True Grit by Charles Portis

Wednesday, November 02, 2011

Title: True Grit
Author: Charles Portis
Genre: Western
Publisher: Overlook Press, 2002
Source: So I bought it for my dad for his birthday. Then he read it, loved it, and returned it to me so I could read it. I swear that was not my motive
Read for: Fun

So, once there was this spunky girl named Mattie Ross whose father was killed by a man that he had helped quite a bit (which, by the way, would land him in the very deepest circle of hell, according to Dante). Determined to see justice delivered, Mattie heads to the scene of the crime, takes care of her father's business, and hires Marshall Rooster Cogburn to take her father's killer down (choosing Cogburn because he had "true grit" and was the meanest marshall of them all). Determined to see that the job is done correctly, Mattie joins the somewhat unwilling Marshall and a Lone Ranger also determined to bring Tom Chaney to justice.

Even if this book had no other merits, Mattie Ross would carry it. She is the real character with "true grit;" she will never relent until her father's death is avenged. Brutally honest, indomitably determined, and yet completely practical, her insistence on finding Tom Chaney and having him imprisoned and killed on her terms is heartbreaking, but becomes impressive as she begins to put her plans into action and have success. The novel was told in her voice, and I loved being inside her Bible-quoting, inflexible, tough head. I am amazed at Portis' ability to write a compelling female character so very believably.

The story itself is also quite exciting. If you have seen the movie, it is one of the closest plot followings I have ever seen -- hardly anything was left out. And it is action packed. We are talking severed appendages, burning buildings, raided trains, and rattlesnake pits. The book is short and it makes every page count.

Honestly, while I enjoyed this book, I don't have much to say for it -- it is so succinct and well done that attempting to reconstruct it in words feels like a useless exercise. If you enjoy westerns and literary writing, you've probably already read it. If you don't enjoy westerns but do enjoy a great story, give this one a chance. It'll be even better than playing cowboy games was when you were a kid.

4 stars

Warnings: Violence. You know, severed appendages, burning buildings, rattlesnake pits, the works.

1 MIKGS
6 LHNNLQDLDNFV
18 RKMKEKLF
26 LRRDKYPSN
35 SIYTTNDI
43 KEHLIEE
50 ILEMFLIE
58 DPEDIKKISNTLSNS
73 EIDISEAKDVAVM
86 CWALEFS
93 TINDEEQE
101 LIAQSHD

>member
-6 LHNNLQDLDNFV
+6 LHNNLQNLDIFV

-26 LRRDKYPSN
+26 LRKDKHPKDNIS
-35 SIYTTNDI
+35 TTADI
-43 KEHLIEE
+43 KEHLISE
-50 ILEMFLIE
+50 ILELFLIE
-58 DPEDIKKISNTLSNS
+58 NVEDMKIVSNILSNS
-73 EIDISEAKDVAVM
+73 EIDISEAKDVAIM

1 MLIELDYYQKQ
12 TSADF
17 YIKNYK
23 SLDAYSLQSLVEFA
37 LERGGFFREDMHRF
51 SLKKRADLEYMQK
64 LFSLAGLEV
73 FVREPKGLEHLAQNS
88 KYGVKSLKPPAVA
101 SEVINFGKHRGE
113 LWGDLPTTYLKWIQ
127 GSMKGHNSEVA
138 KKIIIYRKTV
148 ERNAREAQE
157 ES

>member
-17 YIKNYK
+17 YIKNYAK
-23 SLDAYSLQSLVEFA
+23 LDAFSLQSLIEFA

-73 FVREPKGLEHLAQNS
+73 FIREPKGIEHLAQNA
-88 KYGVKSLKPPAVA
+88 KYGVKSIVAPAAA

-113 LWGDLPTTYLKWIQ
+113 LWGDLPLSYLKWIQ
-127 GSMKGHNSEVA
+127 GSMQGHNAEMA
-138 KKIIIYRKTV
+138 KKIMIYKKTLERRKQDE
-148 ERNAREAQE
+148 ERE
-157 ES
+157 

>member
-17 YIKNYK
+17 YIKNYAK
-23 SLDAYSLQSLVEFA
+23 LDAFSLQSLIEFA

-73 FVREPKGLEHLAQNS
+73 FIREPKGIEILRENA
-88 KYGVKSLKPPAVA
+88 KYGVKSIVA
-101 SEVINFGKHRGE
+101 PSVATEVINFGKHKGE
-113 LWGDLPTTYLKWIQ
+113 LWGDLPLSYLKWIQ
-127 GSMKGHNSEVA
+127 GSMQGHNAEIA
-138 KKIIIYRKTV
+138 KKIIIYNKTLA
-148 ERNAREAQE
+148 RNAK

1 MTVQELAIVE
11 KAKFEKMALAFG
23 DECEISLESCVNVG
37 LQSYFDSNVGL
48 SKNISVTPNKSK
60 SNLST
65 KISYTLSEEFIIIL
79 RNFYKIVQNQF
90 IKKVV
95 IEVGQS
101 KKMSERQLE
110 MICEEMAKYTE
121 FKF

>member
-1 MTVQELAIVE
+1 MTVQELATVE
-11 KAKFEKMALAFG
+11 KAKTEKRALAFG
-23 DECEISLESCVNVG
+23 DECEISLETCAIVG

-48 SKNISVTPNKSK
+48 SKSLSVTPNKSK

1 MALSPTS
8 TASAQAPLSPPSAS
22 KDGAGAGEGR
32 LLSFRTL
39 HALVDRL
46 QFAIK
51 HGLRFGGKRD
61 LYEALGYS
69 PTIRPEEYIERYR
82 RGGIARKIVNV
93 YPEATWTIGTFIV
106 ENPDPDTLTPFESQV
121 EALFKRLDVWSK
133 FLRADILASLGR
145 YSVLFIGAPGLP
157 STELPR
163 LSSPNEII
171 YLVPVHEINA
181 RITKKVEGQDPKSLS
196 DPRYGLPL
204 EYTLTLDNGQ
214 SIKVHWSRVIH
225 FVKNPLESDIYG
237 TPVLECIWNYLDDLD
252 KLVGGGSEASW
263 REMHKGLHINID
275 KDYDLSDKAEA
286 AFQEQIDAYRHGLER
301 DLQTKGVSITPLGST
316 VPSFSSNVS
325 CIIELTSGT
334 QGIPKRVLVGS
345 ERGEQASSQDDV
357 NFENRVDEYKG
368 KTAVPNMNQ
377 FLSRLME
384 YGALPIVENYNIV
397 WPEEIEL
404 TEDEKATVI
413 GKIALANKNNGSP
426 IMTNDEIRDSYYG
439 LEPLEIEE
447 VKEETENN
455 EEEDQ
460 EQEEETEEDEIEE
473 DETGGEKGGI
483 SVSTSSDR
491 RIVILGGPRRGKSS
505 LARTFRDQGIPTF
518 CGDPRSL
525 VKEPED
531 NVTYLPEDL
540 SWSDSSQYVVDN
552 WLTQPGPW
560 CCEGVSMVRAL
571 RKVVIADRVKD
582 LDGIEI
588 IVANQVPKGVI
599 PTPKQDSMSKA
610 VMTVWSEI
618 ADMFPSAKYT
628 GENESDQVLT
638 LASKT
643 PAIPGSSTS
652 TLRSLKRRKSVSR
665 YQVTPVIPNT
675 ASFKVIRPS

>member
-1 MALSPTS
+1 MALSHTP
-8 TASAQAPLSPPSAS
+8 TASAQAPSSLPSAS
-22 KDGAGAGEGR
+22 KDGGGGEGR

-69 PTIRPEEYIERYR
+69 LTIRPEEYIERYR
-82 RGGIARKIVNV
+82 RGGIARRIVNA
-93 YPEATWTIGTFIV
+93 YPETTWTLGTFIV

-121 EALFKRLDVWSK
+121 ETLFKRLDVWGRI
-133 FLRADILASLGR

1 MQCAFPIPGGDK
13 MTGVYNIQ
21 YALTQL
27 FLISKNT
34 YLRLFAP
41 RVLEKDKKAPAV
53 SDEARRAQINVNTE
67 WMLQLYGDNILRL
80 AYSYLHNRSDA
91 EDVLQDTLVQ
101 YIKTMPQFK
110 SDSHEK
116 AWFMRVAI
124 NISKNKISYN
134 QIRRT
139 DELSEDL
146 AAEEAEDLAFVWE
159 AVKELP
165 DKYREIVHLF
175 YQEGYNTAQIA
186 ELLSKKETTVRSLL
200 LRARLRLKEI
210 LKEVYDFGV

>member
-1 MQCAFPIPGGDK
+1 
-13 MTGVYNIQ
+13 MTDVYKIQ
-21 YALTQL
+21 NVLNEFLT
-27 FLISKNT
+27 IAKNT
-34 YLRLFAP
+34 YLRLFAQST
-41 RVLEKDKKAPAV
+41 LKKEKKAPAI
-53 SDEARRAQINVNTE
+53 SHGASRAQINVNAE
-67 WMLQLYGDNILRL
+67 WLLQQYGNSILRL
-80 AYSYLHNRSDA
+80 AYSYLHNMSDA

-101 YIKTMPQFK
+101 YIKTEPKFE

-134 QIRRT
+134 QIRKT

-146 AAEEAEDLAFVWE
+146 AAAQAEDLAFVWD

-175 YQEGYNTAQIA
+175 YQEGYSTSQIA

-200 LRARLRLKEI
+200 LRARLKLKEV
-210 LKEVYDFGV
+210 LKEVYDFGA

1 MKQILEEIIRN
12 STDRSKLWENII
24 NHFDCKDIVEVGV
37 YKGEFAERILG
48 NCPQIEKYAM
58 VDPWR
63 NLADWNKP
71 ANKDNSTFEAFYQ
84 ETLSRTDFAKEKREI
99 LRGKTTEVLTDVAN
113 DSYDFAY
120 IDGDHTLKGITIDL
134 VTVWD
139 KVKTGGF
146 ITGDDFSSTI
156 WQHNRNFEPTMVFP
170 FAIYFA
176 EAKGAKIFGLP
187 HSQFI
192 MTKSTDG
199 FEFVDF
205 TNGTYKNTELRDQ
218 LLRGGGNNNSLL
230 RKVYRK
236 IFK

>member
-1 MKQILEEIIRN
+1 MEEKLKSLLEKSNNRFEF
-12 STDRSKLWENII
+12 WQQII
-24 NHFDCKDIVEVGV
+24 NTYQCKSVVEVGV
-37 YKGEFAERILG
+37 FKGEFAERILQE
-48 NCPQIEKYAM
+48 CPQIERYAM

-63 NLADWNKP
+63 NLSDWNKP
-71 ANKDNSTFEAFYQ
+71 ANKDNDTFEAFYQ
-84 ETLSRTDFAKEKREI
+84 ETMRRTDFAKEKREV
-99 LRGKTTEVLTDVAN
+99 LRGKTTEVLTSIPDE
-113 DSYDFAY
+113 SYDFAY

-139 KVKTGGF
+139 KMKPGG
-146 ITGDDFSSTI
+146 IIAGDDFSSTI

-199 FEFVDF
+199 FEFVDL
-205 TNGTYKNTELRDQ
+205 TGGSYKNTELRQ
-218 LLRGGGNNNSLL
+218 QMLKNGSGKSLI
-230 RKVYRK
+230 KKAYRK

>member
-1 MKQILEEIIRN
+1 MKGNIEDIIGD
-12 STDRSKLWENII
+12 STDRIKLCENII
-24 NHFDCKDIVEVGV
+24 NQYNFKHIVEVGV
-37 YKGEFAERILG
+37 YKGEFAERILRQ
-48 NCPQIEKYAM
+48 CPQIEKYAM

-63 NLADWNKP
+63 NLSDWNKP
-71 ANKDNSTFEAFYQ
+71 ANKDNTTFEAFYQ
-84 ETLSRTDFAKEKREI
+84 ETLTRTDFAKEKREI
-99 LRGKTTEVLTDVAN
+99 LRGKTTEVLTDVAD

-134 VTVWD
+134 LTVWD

1. I read this and didn't care too much for it at the time. However, the more I've thought on it since that time, the more I realize that I really did like it -- I just don't care to read westerns. I love watching westerns so much...I just realized that I don't love to read them.

    That being said, the snakepit nearly 'did me in' as I have a very real (not a girly, whiny, typical) fear of snakes. I actually was having anxiety reading that part!

    I'm glad I read it, especially since my entire family is such a fan of the original Rooster Cogburn from the classic movie. I loved reading the lines that my father-in-law quotes ALL THE TIME. Since I've 'been there, done that' with reading it, I probably won't re-read it. But I'm really glad that I did. :)

    And I agree with your assessment of the book-to-movie adaptation. AND the cast was wonderful...

  2. Asheley - I haven't really read any other westerns, but I want to try a Louis L'amour, just because I feel like it is my duty as an American and resident of the Northwest. Haha. The snakepit is pretty freaky - my sister almost got bitten once so we are all kind of disturbed by it. I haven't seen the original but i want to!

  3. I read the book this past summer and I agree with your assessment. And yes, I did re-watched the latest version of the movie and agree with that assessment as well. While I don't really care for westerns, this one is an exception and I think that most literary readers would enjoy this book.

  4. @Melissa - You said it perfectly!


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